The New York post has a column today about the prescience of the late Daniel Patrick Moynihan, one of my favorite people.
According to writer Bob McManus, Moynihan saw the future of public unions, and it was not rosey.
“[NYU economics professor William J.] Baumol started out by asking himself why the costs of the performing arts always seemed to be rising” Moynihan wrote. “I remarked that if you want a Dixieland band for a campaign rally today, you will need the same [number of] players you would have needed at the beginning of the century. Productivity just hasn’t changed much.”
But per-player costs — salaries and benefits — had risen dramatically, and the price of that Dixieland band along with them.
So, too, the price of health care, the senator argued. An already labor-intensive industry was becoming even more so with each technological advance — driving per-patient productivity ever lower and overall costs inexorably higher.
The same, he said, is true of what he termed the “stagnant [public-sector] services” — including “education high and low, welfare, the arts, legal services, the police. This means that the [costs] of the public sector will continue to grow.”
Moynihan had an eye for what seems obvious today. And he was not shy about telling others what he saw, a trait that served him well–and impressed me–when he served as the U.S.’s ambassador to the United Nations.
My cousin, then an aide to Senator Alan Simpson, once arranged a tour of the Capitol for me. The highlight was when a door swung open as I walked by, revealing Senator Moynihan, bow tie and all, talking to someone behind what had been closed doors.
The Democrats–hell, the Republicans–could use someone like him right now.
Is the time ripe for a Mormon to be President, or will religion get in Mitt Romney’s or Jon Huntsman Jr.’s way? Sally Quinn asks the question in On Belief, her religious bailiwick at The Washington Post. Eight panelists, including the likes of Barry Lynn who writes,
There really is only one question that needs to be answered: can you faithfully execute the laws of the United States or is there some religious view you hold that you believe transcends that duty?
Which begs the question: Would he, or anyone else, accept the answer, “Yes, I can,” and move on? Or would that question actually be an open door through which the inquisitor would parade his even deeper-held beliefs that “there ain’t no way a Mormon President won’t do the bidding of his (or her) hierarchical superiors in Salt Lake!”
I’ll be back for further comment on this subject.
Apparently, I’m a Libertarian:
What about you?
David Bositis, senior research associate at the Joint Center for Political and Economic Studies, this evening on NPR’s All Things Considered:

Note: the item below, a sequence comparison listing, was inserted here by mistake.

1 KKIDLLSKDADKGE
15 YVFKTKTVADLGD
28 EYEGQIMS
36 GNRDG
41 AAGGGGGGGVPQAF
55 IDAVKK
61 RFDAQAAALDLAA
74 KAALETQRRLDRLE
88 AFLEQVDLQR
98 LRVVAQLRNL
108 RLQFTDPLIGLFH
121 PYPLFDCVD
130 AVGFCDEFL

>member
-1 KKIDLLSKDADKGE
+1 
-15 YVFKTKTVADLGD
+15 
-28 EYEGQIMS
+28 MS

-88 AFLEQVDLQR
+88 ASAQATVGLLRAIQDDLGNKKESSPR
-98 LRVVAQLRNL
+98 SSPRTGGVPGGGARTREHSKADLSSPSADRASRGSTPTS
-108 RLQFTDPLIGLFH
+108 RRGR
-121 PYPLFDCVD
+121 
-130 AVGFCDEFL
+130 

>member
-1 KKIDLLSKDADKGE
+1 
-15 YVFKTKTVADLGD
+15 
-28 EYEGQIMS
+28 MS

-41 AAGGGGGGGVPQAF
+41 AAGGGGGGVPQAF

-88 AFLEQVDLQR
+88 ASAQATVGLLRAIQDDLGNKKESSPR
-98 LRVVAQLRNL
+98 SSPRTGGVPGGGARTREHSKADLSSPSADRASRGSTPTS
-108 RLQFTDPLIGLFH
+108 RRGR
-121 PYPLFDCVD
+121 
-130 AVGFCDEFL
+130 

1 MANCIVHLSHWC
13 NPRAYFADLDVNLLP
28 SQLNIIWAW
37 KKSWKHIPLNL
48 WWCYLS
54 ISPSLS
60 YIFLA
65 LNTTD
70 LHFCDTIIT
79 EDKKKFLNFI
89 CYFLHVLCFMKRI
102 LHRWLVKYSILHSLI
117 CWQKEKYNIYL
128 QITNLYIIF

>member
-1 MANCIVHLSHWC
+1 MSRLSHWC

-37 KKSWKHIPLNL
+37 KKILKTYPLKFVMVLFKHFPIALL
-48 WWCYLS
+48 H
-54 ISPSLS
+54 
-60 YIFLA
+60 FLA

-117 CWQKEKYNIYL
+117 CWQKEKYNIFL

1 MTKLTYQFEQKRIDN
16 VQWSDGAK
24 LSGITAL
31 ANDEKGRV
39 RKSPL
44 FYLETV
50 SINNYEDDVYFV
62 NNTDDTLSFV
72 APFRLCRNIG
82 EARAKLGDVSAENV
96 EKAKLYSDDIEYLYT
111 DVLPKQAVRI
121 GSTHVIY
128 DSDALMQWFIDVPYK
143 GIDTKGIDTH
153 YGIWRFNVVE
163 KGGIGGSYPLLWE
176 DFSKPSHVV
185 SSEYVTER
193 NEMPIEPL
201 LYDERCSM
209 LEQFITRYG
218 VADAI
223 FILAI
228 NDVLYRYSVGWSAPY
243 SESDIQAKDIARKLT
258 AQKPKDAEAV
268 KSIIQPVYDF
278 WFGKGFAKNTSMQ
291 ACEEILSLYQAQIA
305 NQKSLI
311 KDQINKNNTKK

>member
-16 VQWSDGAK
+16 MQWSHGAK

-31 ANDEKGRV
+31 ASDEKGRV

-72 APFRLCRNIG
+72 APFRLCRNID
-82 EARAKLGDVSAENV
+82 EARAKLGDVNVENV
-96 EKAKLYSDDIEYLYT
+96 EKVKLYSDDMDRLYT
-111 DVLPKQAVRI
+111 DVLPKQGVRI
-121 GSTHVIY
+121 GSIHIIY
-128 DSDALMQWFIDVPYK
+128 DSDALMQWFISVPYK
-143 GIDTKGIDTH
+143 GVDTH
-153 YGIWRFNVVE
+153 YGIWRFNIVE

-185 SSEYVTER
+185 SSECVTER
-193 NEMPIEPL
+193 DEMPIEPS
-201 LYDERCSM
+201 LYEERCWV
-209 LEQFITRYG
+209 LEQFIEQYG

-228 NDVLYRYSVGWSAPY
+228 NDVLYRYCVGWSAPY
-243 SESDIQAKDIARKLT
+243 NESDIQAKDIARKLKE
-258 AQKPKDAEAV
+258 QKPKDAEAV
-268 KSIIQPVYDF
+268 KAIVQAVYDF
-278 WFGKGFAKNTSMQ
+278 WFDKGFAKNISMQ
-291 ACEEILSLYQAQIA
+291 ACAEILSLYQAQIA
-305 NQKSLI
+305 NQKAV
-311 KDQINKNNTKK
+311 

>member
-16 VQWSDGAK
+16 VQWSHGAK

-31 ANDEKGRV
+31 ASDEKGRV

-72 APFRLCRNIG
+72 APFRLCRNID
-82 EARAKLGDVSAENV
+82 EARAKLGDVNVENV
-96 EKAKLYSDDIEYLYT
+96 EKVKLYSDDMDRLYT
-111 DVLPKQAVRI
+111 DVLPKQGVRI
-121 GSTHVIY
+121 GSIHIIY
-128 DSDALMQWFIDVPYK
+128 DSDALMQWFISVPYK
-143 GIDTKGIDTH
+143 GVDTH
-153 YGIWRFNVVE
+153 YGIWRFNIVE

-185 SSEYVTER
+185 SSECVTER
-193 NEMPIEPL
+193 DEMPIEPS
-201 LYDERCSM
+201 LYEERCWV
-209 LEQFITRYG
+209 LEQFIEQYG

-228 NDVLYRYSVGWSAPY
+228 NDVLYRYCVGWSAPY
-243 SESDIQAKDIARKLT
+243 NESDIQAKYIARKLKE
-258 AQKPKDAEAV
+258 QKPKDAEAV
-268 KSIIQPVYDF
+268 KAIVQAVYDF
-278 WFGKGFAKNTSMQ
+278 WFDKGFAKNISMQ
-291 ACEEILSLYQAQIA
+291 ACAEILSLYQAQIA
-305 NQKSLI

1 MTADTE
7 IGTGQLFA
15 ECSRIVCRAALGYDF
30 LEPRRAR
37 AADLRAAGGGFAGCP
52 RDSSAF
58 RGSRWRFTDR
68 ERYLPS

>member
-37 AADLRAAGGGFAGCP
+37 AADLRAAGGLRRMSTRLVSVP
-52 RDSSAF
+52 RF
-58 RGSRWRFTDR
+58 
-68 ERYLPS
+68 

If you had a group picture of the Republican members of the Congress, and if you wanted to use Photoshop to distill it into one face, it would probably look like former Sen. Trent Lott.
I’ll be back later to comment.
I agree with the Cato Institute:
We will not get federal spending under control unless we begin a national discussion about specific cuts. And we won’t get that discussion unless enough members of Congress start pushing for specific cuts.
I’ve created a page to keep track of that conversation online.
Let the conversation begin.
During his 19 years as “America’s Anchorman,” Walter Cronkite ended each of his newscasts on CBS with his trademark, “And that’s the way it is.” We’ve all grown up a bit since then, and what with cable, the Internet, and the blogosphere, we can listen to a lot of alternative voices. For anyone listening, those voices have taught us that wasn’t the way it was then, and it isn’t the way it is today.
No, Cronkite’s was only one view of what was going on then, much like the MSM today gives another, but hardly singular, view of what’s going on today. And that’s the rub because after the most recent election, it’s clear that the MSM’s view is skewered heavily in Barack Obama’s favor, in fact, heavily hardly describes it. And where does that leave us? Without the hope that the three major networks, their cable siblings, and CNN will give us the straight scoop on what’s going on in the Obama administration.
So I ask them–you Chris Matthews and you Katie Couric and you Wolf Blitzer and all or most of your colleagues–was it worth it? Was that tingle that ran up your collective legs and onto the television screen in the recent election a worthy price for your journalistic souls? Does it make up for the loss of your credibility and the trust we’ve placed in your ability to report the facts, no matter where they lead you?
I hope so, because that’s the way it is.